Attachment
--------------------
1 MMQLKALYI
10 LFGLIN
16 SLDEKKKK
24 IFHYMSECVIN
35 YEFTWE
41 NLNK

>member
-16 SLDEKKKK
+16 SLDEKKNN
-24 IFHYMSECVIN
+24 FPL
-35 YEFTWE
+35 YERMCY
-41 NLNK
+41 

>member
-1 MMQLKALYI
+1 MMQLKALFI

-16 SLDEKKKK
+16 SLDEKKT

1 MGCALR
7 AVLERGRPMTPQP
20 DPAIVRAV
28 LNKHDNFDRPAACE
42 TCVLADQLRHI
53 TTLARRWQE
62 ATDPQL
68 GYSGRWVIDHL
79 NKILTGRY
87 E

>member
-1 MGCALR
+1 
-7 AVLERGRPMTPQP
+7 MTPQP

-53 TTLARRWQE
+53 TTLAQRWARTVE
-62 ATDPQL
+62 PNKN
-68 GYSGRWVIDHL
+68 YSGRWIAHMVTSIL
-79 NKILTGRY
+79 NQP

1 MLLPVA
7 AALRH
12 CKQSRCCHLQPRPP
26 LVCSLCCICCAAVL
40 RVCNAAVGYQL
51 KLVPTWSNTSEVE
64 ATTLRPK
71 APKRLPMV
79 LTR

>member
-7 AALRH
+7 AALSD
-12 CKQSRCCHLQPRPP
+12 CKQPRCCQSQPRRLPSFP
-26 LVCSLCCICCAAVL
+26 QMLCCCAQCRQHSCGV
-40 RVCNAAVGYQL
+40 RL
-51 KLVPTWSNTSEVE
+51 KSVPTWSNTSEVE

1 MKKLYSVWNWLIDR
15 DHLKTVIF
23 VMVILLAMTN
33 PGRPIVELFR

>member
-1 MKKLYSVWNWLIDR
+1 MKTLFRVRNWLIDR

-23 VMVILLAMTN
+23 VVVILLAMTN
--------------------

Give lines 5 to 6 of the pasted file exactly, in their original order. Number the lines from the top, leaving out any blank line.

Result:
35 YEFTWE
41 NLNK